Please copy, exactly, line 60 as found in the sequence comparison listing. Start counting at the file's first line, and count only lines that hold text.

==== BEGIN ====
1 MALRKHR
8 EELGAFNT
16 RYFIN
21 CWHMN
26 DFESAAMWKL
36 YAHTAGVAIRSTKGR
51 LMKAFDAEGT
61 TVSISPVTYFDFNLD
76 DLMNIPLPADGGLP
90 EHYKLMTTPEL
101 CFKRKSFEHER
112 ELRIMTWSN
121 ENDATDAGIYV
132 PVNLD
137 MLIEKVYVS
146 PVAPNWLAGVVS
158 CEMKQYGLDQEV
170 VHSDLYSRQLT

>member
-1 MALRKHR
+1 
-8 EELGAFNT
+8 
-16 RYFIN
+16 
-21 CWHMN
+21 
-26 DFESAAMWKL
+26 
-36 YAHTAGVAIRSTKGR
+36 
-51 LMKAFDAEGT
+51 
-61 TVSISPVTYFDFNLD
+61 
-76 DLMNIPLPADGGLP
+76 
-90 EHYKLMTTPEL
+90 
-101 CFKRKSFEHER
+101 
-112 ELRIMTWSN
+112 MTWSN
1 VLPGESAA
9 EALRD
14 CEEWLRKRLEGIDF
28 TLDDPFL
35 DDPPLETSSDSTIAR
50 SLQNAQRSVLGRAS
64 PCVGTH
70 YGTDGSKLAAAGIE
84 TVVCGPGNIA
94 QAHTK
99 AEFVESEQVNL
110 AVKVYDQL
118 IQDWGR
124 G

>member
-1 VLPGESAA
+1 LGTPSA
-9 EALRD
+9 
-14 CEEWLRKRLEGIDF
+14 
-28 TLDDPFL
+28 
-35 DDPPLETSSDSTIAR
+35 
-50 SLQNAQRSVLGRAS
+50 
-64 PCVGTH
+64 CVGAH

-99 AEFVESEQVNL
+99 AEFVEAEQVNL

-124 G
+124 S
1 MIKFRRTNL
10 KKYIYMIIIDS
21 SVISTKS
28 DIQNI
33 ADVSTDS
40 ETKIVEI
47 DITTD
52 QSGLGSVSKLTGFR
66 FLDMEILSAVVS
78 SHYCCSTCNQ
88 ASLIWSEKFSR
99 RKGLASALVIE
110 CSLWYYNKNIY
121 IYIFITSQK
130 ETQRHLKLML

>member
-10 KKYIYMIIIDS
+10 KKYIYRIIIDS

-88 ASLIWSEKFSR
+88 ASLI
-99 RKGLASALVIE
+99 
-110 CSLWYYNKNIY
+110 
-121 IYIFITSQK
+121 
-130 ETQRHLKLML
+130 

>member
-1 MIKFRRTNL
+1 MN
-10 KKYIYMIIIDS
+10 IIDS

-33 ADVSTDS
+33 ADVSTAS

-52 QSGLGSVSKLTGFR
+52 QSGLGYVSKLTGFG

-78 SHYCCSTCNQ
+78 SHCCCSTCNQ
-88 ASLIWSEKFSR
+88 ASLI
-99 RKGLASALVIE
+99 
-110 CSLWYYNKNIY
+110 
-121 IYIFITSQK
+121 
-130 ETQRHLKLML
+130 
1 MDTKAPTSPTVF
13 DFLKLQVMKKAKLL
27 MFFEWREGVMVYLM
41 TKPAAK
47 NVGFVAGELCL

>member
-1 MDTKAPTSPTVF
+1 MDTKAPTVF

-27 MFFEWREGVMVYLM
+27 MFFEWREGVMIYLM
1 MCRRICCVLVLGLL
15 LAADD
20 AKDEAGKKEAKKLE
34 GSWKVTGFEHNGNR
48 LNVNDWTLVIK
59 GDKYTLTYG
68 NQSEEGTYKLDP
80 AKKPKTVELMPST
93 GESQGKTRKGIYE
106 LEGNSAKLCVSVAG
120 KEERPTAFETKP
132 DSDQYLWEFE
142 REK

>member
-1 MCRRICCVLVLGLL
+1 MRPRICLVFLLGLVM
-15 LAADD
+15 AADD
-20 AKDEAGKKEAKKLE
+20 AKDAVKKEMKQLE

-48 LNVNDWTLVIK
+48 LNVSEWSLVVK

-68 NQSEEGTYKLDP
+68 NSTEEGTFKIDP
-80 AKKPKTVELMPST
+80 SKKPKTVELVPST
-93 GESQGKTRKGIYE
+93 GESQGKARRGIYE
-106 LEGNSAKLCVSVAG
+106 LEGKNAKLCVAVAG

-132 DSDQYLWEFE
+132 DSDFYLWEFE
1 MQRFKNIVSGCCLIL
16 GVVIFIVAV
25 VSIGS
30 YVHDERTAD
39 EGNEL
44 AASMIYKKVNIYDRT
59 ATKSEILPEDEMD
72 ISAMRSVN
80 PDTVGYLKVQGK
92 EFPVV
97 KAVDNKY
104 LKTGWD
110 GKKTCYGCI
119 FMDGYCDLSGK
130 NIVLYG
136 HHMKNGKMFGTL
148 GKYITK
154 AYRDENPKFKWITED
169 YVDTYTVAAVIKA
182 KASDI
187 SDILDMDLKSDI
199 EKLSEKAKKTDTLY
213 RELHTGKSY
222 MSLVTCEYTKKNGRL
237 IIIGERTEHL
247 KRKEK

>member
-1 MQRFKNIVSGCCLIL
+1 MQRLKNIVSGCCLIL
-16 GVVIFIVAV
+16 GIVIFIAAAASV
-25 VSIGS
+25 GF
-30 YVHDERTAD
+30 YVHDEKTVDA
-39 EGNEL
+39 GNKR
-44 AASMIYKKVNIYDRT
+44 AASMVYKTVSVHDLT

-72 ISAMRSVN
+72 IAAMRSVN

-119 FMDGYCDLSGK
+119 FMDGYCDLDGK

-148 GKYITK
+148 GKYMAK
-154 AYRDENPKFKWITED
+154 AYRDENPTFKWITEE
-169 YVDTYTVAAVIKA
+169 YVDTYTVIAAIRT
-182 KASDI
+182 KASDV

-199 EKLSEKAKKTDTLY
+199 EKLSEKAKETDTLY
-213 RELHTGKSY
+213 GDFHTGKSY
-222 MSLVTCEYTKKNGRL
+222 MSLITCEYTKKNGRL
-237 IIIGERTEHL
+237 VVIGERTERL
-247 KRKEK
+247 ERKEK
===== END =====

+1 LGTPSA